Born in Bloemfontein, South Africa on January 3, 1892, John Ronald Reuel Tolkien
was the second son to Arthur Tolkien and Mable Suffield Tolkien. He spent the first three
years of his life living in South Africa, moving to his parents hometown of Birmingham in
1895. His father died a year later, and Tolkien spent the remainder of his life living in or
around Birmingham.
The Tolkien family was devoutly Catholic, and when his mother died in1904 when he
was twelve, he and his brother Hillary were placed under the guardianship of the family
priest. When John was sixteen, he met and fell in love with Edith Bratt, a girl three years his
senior. The priest who was serving as his guardian, Francis Morgan, forbade John to see
Edith until he was twenty-one and no longer under his care. John and Edith were married in
1916; he was twenty-four, she twenty-seven.
From an early age, Tolkien proved to be an excellent scholar and was fascinated with
languages and often made up his own. When he was eighteen, he attended King Edward’s
School and then Oxford a year later, where he studied literature and numerous languages
including Old English, Finnish and Welsh. After finishing his degree, John enlisted in the
service for World War I.
Shortly after Tolkien and Edith were married, John was shipped out to France, where
he fought in the Somme Offensive. While serving, he contracted trench fever and was sent
home to Birmingham to be treated. Having this illness is believed to have played a great
part in surviving in Somme, as it kept him away from the brutal battleground. While being
treated, John began to write a collection of stories called “The Book of Lost Tales,” later to
be known as The Silmarillion.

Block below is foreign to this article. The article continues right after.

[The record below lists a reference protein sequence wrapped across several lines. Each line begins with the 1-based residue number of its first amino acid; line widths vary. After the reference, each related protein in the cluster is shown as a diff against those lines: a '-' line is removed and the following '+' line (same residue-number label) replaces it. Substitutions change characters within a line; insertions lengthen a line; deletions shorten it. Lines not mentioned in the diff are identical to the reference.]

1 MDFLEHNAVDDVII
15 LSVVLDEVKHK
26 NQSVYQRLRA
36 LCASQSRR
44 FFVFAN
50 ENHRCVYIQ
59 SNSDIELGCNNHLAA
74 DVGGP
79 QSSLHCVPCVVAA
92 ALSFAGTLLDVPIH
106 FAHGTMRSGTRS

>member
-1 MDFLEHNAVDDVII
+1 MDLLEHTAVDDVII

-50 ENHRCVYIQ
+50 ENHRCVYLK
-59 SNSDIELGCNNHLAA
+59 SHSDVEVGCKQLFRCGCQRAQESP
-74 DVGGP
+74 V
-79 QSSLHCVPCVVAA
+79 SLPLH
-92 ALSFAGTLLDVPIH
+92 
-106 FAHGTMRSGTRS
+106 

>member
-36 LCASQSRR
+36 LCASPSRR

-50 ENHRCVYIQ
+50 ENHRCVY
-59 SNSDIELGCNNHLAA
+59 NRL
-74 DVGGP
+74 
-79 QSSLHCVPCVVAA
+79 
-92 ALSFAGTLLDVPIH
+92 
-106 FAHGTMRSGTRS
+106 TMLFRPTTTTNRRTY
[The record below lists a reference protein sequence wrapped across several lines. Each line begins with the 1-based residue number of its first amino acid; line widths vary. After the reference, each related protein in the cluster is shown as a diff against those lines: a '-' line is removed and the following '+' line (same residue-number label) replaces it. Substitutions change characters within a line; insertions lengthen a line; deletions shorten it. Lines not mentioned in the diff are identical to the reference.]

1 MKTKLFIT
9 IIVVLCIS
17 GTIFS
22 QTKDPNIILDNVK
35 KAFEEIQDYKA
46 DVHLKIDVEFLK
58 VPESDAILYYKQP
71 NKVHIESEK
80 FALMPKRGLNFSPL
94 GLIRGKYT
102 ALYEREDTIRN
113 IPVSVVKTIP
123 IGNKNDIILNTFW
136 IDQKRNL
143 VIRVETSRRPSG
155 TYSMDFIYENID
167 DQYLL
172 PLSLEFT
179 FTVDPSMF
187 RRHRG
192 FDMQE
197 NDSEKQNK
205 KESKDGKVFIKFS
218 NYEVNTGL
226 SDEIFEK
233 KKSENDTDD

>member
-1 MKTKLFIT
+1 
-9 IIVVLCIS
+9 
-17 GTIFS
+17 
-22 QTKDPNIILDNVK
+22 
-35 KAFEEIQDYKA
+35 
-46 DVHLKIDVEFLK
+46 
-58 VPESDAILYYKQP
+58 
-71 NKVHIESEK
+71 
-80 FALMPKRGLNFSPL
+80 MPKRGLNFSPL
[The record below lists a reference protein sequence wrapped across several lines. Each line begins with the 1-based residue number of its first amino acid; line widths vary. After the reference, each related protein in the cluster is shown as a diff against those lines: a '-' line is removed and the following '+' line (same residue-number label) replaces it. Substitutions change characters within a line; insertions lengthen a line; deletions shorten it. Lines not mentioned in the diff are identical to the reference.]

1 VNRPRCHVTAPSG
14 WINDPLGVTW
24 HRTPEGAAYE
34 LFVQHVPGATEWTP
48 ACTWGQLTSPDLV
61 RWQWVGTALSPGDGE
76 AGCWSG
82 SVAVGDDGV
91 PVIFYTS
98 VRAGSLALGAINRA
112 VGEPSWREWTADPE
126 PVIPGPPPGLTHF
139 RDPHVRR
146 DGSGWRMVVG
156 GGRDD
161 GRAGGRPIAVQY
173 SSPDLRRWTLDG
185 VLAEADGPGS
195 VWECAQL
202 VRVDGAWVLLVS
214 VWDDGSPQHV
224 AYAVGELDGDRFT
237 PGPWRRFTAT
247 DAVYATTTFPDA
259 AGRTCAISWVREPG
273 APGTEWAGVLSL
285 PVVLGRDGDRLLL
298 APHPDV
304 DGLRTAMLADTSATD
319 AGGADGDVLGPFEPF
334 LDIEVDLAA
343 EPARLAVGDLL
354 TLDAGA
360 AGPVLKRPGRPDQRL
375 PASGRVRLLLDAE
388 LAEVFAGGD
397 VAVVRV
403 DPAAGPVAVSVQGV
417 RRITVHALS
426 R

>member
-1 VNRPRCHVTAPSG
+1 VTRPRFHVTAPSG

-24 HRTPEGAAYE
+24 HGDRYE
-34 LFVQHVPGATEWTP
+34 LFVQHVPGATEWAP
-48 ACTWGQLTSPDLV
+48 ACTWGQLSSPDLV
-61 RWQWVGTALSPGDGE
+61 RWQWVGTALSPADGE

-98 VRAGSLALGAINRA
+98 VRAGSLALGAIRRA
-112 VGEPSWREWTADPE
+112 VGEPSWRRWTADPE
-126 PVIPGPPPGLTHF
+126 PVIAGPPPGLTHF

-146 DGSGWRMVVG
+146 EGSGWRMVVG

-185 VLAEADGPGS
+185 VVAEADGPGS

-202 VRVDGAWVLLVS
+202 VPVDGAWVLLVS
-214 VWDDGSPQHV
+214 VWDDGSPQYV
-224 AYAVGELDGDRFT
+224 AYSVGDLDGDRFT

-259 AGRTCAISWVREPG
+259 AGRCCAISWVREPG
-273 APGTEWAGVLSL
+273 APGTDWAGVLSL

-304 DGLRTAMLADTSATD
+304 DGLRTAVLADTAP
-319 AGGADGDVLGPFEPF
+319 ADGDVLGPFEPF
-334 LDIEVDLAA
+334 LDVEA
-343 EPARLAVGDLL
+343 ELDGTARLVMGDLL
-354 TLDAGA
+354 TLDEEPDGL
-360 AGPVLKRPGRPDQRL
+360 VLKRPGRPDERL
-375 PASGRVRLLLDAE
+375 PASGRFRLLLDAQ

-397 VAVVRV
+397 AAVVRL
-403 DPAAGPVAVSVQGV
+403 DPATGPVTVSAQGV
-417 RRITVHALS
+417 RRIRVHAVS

After the war ended and Tolkien recovered, he returned to Oxford where he worked as
a lexicographer helping to write part of the Oxford English Dictionary. After a four year post
at the University of Leeds, he returned to Oxford again, but as a professor of Anglo-Saxon,
until he retired in 1959. While at Oxford, Tolkien inexplicably wrote in a student’s notebook:
“In a hole in the ground there lived a hobbit.” This was simply nonsense at the time, but
Tolkien began building on it until he reached the epic known as The Hobbit, or There and
Back Again. The Hobbit was set in Middle Earth, the world of The Silmarillion. The Hobbit
was published as a children’s story and was not expected to be particularly popular.
However, after its incredible popularity, the publishers asked Tolkien to write a sequel. The
sequel in question was originally very much like The Hobbit, but eventually grew darker and
much more serious. The story, now split from one book to three, had a much stronger
connection to The Silmarillion, a compilation of folk tales, history and myths.
Although The Silmarillion was the first book to be set in Middle Earth, it was the last
Tolkien was working on. While writing the final draft in 1973, Tolkien died of pneumonia.
His son Christopher finished the editing, and The Silmarillion was published four years after
his death. Tolkien’s contribution to world literature lives on past his death, with millions
continuing to enjoy his books today.

The Lord of the Rings Part Three: The Return of The King; “About the Author” section